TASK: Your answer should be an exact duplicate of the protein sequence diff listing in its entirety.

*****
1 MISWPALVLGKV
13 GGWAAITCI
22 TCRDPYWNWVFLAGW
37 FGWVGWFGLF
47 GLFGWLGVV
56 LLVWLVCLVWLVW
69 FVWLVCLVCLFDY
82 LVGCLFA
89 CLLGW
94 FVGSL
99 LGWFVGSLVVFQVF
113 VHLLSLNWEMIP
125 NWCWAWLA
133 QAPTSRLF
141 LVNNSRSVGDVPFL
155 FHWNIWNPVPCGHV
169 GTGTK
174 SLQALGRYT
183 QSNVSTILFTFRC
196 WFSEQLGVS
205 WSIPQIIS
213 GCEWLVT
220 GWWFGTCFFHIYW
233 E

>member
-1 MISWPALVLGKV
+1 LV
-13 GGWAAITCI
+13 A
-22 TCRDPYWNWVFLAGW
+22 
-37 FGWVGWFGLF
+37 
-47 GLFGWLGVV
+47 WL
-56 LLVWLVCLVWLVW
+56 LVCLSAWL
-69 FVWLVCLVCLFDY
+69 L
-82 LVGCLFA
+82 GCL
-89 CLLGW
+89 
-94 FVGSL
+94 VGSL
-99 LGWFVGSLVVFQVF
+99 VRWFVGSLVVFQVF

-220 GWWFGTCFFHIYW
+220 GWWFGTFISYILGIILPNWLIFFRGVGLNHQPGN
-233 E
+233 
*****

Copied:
1 MISWPALVLGKV
13 GGWAAITCI
22 TCRDPYWNWVFLAGW
37 FGWVGWFGLF
47 GLFGWLGVV
56 LLVWLVCLVWLVW
69 FVWLVCLVCLFDY
82 LVGCLFA
89 CLLGW
94 FVGSL
99 LGWFVGSLVVFQVF
113 VHLLSLNWEMIP
125 NWCWAWLA
133 QAPTSRLF
141 LVNNSRSVGDVPFL
155 FHWNIWNPVPCGHV
169 GTGTK
174 SLQALGRYT
183 QSNVSTILFTFRC
196 WFSEQLGVS
205 WSIPQIIS
213 GCEWLVT
220 GWWFGTCFFHIYW
233 E

>member
-1 MISWPALVLGKV
+1 LV
-13 GGWAAITCI
+13 A
-22 TCRDPYWNWVFLAGW
+22 
-37 FGWVGWFGLF
+37 
-47 GLFGWLGVV
+47 WL
-56 LLVWLVCLVWLVW
+56 LVCLSAWL
-69 FVWLVCLVCLFDY
+69 L
-82 LVGCLFA
+82 GCL
-89 CLLGW
+89 
-94 FVGSL
+94 VGSL
-99 LGWFVGSLVVFQVF
+99 VRWFVGSLVVFQVF

-220 GWWFGTCFFHIYW
+220 GWWFGTFISYILGIILPNWLIFFRGVGLNHQPGN
-233 E
+233 